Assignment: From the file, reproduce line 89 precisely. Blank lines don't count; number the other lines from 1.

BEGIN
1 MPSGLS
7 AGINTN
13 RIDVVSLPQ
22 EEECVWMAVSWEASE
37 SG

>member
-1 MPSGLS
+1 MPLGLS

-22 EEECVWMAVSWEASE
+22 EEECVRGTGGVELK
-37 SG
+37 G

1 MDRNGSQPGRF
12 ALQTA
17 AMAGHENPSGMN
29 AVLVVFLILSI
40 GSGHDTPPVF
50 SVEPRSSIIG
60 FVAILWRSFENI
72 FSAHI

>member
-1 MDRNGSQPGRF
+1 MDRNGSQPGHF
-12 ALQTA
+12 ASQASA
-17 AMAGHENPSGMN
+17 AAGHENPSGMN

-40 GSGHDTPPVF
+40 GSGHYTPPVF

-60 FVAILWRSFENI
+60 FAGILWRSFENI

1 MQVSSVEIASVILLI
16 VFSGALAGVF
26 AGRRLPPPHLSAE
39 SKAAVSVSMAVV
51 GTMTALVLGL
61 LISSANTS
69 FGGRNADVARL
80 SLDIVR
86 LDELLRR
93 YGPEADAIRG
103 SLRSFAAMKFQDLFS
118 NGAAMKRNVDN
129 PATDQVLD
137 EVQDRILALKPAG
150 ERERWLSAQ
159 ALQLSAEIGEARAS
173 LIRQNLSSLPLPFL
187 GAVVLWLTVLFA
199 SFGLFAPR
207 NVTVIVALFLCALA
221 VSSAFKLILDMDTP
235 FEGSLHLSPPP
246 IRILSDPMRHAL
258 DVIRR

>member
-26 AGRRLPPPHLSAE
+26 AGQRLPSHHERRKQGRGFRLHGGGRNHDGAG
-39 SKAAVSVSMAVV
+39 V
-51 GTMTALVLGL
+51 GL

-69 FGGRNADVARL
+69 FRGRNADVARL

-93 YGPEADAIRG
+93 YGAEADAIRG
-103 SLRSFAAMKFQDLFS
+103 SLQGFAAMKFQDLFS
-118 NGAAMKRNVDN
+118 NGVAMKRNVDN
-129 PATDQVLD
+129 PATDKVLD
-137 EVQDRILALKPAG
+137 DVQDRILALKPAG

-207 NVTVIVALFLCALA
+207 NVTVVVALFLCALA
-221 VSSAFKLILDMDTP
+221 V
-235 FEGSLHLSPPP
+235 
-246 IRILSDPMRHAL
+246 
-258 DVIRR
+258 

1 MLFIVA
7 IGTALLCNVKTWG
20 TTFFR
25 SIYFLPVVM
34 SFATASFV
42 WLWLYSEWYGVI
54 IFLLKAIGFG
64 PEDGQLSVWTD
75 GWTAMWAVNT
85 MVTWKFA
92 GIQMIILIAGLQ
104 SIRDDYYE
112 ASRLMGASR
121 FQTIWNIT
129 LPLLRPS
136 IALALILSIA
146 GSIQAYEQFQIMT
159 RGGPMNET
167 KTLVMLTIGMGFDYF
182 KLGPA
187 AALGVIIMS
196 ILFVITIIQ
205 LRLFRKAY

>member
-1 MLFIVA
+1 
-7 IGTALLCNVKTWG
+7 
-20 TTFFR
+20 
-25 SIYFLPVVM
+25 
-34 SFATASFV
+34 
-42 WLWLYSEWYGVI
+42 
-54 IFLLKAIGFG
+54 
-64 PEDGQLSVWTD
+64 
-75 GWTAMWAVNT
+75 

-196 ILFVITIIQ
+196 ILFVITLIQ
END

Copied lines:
34 SFATASFV